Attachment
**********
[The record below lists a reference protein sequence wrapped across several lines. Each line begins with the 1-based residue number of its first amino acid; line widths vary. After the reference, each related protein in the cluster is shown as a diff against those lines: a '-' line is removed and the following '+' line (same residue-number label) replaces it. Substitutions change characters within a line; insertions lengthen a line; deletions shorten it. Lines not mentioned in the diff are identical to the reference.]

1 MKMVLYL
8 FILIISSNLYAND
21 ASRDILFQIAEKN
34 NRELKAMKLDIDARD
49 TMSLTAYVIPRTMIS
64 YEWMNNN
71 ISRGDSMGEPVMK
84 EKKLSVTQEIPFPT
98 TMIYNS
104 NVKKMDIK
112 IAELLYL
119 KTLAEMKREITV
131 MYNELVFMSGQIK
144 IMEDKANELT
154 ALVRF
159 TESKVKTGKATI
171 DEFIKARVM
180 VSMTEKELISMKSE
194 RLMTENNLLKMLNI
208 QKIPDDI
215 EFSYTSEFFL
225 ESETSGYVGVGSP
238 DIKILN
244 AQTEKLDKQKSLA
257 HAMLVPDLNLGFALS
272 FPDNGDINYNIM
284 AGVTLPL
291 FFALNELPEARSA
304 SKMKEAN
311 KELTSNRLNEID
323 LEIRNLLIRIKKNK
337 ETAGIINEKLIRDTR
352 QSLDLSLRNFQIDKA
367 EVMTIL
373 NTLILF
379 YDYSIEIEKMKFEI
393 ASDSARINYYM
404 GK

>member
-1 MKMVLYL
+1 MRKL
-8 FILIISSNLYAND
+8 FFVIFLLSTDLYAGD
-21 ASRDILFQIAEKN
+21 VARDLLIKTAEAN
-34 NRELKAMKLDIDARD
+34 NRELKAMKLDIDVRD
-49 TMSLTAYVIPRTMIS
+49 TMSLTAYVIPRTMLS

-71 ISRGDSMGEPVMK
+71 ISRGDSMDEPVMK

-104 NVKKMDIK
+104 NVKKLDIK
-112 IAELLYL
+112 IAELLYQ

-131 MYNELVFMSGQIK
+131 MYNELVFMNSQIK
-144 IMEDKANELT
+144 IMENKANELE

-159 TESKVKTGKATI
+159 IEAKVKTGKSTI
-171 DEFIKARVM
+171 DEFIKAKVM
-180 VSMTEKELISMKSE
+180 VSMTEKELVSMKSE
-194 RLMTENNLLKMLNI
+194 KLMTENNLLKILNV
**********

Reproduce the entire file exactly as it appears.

[The record below lists a reference protein sequence wrapped across several lines. Each line begins with the 1-based residue number of its first amino acid; line widths vary. After the reference, each related protein in the cluster is shown as a diff against those lines: a '-' line is removed and the following '+' line (same residue-number label) replaces it. Substitutions change characters within a line; insertions lengthen a line; deletions shorten it. Lines not mentioned in the diff are identical to the reference.]

1 MKMVLYL
8 FILIISSNLYAND
21 ASRDILFQIAEKN
34 NRELKAMKLDIDARD
49 TMSLTAYVIPRTMIS
64 YEWMNNN
71 ISRGDSMGEPVMK
84 EKKLSVTQEIPFPT
98 TMIYNS
104 NVKKMDIK
112 IAELLYL
119 KTLAEMKREITV
131 MYNELVFMSGQIK
144 IMEDKANELT
154 ALVRF
159 TESKVKTGKATI
171 DEFIKARVM
180 VSMTEKELISMKSE
194 RLMTENNLLKMLNI
208 QKIPDDI
215 EFSYTSEFFL
225 ESETSGYVGVGSP
238 DIKILN
244 AQTEKLDKQKSLA
257 HAMLVPDLNLGFALS
272 FPDNGDINYNIM
284 AGVTLPL
291 FFALNELPEARSA
304 SKMKEAN
311 KELTSNRLNEID
323 LEIRNLLIRIKKNK
337 ETAGIINEKLIRDTR
352 QSLDLSLRNFQIDKA
367 EVMTIL
373 NTLILF
379 YDYSIEIEKMKFEI
393 ASDSARINYYM
404 GK

>member
-1 MKMVLYL
+1 MRKL
-8 FILIISSNLYAND
+8 FFVIFLLSTDLYAGD
-21 ASRDILFQIAEKN
+21 VARDLLIKTAEAN
-34 NRELKAMKLDIDARD
+34 NRELKAMKLDIDVRD
-49 TMSLTAYVIPRTMIS
+49 TMSLTAYVIPRTMLS

-71 ISRGDSMGEPVMK
+71 ISRGDSMDEPVMK

-104 NVKKMDIK
+104 NVKKLDIK
-112 IAELLYL
+112 IAELLYQ

-131 MYNELVFMSGQIK
+131 MYNELVFMNSQIK
-144 IMEDKANELT
+144 IMENKANELE

-159 TESKVKTGKATI
+159 IEAKVKTGKSTI
-171 DEFIKARVM
+171 DEFIKAKVM
-180 VSMTEKELISMKSE
+180 VSMTEKELVSMKSE
-194 RLMTENNLLKMLNI
+194 KLMTENNLLKILNV